By Tamara Girardi
Self-awareness is a good thing. I'm not convinced it's pervasive in our society for many reasons, but this is not a rant so I'll refrain.
As a teacher, I aim to create learning experiences that will continue for my students long after they leave my classroom. For instance, the ability to analzye yourself might be the most valuable skill you can ever possess.
This helps you in your career, your relationships, and most especially for us, your writing. Undoubtedly, there have been moments in my life I've allowed the world to chew, swallow, and regurgitate my dreams. I become lost in a cloud of things I must do and things I want to do. Soon, the muddle of life has removed me from any self-awareness.
But then there are those moments that bring me back. Like last night. Over a pitcher of margaritas, a pound of nachos, and some vibrant conversation, I realized it is time to reevaluate and get back on track - with lots of things, but especially for me, my writing.
School has been all-consuming thus limiting my writing time, but I have allowed it that control. And as a student, I've learned a lot of great lessons about my writing. The most recent one is that how you learn will most definitely affect how you write.
I'm a visual learner. I like to see pictures. When I see words, I translate them into pictures. When I write scenes, I envision them, see the characters moving, and then translate the pictures I'm seeing into words.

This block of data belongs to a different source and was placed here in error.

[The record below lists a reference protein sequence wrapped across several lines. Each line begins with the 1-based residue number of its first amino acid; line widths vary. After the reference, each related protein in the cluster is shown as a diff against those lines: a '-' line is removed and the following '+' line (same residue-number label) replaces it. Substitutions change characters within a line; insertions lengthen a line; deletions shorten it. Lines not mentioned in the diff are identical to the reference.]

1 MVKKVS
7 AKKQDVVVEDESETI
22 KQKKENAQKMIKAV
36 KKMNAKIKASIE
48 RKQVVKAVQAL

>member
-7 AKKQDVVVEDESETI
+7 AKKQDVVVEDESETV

I'm a global learner. I see the big picture of a novel as I write it. I know the general plot. I know the beginning, the ending, and some points in between, but listing every scene from A to Z frustrates me intensely as it seems a waste of time.
There are two lessons here. For those writers who are self-aware, who understand their strengths, weaknesses, and learning styles, they are more likely to use such awareness to their advantages. On the contrary, knowing you lean one way or another might make you more conscious of what you're missing.
For instance, I could lighten up on that A to Z frustration and realize knowing the steps in the middle might actually save lots of drafting time (as you don't know what to write next) and revision time (as you'll be cutting scenes that don't necessarily advance the plot).
As writers, we relish the tales from published authors on how they got there and revelations of their writing processes. But it might be as valuable or even better to spend that time getting to know ourselves.
We know not every writing process works for every writing, so every self-evaluation process will not work for every person. But let's talk about them anyway. How do you self-evaluate? What value does the action represent for your writing?